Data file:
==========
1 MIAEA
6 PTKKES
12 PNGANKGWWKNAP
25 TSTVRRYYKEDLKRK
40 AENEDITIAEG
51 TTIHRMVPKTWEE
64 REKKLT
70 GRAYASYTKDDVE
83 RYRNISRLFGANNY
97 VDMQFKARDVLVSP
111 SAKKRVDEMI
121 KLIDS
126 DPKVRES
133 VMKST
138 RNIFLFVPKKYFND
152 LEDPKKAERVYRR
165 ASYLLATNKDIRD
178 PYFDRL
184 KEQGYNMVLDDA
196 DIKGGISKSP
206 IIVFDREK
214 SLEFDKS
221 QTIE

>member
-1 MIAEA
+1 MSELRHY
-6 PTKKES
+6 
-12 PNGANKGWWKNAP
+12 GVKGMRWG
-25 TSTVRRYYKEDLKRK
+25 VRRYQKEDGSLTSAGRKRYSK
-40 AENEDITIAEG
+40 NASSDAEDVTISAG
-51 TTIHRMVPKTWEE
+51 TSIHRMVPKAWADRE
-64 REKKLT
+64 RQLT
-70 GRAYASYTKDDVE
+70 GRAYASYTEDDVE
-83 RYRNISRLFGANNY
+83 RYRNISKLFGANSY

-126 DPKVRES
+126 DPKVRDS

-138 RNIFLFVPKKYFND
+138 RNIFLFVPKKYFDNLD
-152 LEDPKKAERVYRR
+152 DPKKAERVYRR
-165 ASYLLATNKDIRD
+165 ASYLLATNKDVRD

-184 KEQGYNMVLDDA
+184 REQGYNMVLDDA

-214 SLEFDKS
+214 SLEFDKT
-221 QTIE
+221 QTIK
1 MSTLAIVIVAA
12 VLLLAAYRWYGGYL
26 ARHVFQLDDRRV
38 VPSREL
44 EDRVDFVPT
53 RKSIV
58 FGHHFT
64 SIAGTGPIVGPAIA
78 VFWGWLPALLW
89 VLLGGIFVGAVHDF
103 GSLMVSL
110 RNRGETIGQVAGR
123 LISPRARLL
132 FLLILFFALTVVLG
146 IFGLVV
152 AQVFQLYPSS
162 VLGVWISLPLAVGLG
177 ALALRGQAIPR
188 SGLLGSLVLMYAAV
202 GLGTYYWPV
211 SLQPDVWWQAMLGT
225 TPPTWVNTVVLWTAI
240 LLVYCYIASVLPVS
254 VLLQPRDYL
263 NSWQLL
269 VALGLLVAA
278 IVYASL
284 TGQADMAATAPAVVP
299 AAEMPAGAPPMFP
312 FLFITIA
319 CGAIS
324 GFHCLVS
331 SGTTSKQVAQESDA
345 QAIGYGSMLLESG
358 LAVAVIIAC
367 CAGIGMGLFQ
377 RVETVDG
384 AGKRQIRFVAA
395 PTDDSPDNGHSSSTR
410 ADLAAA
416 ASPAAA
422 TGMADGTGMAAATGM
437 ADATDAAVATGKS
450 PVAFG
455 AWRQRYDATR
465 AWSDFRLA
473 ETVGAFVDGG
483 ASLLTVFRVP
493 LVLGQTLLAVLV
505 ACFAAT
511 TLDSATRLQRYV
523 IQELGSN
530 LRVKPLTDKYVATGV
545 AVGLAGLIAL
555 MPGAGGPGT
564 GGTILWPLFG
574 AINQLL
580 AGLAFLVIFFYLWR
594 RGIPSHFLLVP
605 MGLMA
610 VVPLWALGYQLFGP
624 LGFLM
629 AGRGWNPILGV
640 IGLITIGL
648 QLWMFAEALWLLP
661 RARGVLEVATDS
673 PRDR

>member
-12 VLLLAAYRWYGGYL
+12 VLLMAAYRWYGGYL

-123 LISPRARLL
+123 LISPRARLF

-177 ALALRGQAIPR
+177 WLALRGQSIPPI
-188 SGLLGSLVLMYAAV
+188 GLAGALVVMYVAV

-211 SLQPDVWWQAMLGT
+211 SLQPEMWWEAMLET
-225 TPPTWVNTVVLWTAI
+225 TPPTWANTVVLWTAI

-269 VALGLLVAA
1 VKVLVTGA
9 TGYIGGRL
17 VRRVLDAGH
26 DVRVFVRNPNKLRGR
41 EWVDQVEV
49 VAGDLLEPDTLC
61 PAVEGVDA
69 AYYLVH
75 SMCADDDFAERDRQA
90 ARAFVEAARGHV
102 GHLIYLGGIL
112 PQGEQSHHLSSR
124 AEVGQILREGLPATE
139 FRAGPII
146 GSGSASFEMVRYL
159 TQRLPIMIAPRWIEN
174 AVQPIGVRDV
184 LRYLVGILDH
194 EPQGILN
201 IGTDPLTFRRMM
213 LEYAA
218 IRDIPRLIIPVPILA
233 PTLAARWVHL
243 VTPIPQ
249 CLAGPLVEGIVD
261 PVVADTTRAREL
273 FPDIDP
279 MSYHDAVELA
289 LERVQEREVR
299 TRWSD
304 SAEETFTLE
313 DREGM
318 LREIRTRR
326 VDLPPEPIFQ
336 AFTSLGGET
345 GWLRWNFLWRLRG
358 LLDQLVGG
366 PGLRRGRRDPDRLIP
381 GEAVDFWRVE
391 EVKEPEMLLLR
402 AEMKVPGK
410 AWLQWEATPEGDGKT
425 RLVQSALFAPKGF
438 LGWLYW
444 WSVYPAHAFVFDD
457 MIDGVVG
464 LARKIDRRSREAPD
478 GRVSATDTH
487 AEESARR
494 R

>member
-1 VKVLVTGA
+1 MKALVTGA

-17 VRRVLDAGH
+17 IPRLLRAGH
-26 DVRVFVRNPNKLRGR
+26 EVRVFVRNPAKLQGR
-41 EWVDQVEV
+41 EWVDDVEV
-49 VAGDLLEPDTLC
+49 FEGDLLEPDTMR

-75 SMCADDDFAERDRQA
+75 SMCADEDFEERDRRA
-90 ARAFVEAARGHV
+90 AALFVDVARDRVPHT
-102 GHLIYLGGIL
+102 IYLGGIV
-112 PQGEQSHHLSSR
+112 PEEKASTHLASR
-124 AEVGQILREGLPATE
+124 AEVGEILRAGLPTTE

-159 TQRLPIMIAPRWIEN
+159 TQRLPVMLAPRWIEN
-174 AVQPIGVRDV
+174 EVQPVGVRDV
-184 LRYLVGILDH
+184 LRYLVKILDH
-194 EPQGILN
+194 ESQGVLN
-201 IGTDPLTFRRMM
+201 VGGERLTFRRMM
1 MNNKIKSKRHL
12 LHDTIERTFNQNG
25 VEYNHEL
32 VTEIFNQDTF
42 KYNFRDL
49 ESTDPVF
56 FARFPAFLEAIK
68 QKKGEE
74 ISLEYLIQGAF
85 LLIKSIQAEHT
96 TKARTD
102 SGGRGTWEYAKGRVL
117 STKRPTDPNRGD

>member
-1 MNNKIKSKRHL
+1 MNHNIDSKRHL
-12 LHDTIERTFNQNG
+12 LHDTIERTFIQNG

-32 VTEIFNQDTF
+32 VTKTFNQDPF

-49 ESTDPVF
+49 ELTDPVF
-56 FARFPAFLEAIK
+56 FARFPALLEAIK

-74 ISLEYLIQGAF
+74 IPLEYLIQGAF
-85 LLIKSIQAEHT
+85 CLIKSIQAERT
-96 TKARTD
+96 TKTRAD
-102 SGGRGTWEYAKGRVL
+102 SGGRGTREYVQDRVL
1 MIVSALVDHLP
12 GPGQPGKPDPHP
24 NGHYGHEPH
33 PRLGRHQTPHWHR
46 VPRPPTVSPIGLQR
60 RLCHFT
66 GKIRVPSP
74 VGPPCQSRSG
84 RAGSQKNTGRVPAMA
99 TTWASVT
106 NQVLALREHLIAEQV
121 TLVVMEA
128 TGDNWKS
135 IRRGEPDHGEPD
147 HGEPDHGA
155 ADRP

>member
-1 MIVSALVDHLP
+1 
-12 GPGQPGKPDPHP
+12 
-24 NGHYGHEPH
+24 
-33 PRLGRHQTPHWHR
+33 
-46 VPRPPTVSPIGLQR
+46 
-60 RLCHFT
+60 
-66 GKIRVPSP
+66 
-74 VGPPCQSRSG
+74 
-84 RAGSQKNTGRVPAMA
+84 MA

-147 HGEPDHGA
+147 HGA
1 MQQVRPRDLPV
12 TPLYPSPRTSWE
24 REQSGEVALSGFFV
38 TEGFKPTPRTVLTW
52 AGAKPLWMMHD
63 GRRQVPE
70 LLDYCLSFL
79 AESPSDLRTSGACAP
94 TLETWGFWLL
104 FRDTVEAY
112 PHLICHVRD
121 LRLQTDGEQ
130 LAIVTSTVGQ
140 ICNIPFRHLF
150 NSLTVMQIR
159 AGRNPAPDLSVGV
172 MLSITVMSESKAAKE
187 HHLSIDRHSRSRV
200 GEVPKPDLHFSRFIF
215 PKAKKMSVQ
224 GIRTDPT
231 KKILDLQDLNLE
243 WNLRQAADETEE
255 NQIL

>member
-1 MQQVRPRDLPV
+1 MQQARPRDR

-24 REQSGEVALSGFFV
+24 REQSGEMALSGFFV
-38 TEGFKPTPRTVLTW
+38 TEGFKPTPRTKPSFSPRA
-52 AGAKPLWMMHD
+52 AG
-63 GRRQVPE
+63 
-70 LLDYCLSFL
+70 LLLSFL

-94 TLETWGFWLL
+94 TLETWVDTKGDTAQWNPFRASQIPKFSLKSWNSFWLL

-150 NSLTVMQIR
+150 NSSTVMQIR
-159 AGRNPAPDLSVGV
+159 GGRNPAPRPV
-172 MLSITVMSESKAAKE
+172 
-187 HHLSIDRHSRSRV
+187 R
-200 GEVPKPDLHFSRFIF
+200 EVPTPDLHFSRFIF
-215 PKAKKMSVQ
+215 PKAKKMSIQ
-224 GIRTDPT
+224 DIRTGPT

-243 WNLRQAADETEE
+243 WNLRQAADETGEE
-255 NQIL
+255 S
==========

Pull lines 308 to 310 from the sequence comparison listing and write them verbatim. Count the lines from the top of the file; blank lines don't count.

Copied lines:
224 GIRTDPT
231 KKILDLQDLNLE
243 WNLRQAADETEE